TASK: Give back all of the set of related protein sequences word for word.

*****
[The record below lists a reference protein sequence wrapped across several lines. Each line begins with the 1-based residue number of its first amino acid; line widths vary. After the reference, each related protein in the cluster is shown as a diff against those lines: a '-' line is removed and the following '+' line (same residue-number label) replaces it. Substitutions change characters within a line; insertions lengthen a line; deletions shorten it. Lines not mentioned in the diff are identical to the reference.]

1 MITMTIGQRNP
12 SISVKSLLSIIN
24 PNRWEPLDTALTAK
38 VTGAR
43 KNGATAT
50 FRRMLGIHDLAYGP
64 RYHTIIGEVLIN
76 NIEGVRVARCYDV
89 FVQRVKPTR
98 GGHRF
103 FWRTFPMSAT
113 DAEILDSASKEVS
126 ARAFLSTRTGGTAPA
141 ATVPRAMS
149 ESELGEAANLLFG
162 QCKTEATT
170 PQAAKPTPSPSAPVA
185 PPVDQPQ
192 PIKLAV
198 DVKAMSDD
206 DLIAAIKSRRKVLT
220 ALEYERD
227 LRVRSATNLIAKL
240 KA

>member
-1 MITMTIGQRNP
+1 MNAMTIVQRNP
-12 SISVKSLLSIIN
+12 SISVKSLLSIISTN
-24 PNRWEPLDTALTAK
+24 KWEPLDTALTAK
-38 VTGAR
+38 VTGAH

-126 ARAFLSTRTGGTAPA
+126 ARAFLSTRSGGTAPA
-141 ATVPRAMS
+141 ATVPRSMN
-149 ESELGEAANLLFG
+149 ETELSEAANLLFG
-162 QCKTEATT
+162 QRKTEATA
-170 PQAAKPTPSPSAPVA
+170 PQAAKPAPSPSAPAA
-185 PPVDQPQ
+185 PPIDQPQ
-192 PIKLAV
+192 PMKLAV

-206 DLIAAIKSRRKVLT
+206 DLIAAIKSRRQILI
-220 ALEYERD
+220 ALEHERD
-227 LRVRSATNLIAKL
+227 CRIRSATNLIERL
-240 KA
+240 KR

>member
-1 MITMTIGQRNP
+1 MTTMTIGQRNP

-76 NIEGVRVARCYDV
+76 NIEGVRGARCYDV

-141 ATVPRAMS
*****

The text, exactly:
[The record below lists a reference protein sequence wrapped across several lines. Each line begins with the 1-based residue number of its first amino acid; line widths vary. After the reference, each related protein in the cluster is shown as a diff against those lines: a '-' line is removed and the following '+' line (same residue-number label) replaces it. Substitutions change characters within a line; insertions lengthen a line; deletions shorten it. Lines not mentioned in the diff are identical to the reference.]

1 MITMTIGQRNP
12 SISVKSLLSIIN
24 PNRWEPLDTALTAK
38 VTGAR
43 KNGATAT
50 FRRMLGIHDLAYGP
64 RYHTIIGEVLIN
76 NIEGVRVARCYDV
89 FVQRVKPTR
98 GGHRF
103 FWRTFPMSAT
113 DAEILDSASKEVS
126 ARAFLSTRTGGTAPA
141 ATVPRAMS
149 ESELGEAANLLFG
162 QCKTEATT
170 PQAAKPTPSPSAPVA
185 PPVDQPQ
192 PIKLAV
198 DVKAMSDD
206 DLIAAIKSRRKVLT
220 ALEYERD
227 LRVRSATNLIAKL
240 KA

>member
-1 MITMTIGQRNP
+1 MNAMTIVQRNP
-12 SISVKSLLSIIN
+12 SISVKSLLSIISTN
-24 PNRWEPLDTALTAK
+24 KWEPLDTALTAK
-38 VTGAR
+38 VTGAH

-126 ARAFLSTRTGGTAPA
+126 ARAFLSTRSGGTAPA
-141 ATVPRAMS
+141 ATVPRSMN
-149 ESELGEAANLLFG
+149 ETELSEAANLLFG
-162 QCKTEATT
+162 QRKTEATA
-170 PQAAKPTPSPSAPVA
+170 PQAAKPAPSPSAPAA
-185 PPVDQPQ
+185 PPIDQPQ
-192 PIKLAV
+192 PMKLAV

-206 DLIAAIKSRRKVLT
+206 DLIAAIKSRRQILI
-220 ALEYERD
+220 ALEHERD
-227 LRVRSATNLIAKL
+227 CRIRSATNLIERL
-240 KA
+240 KR

>member
-1 MITMTIGQRNP
+1 MTTMTIGQRNP

-76 NIEGVRVARCYDV
+76 NIEGVRGARCYDV

-141 ATVPRAMS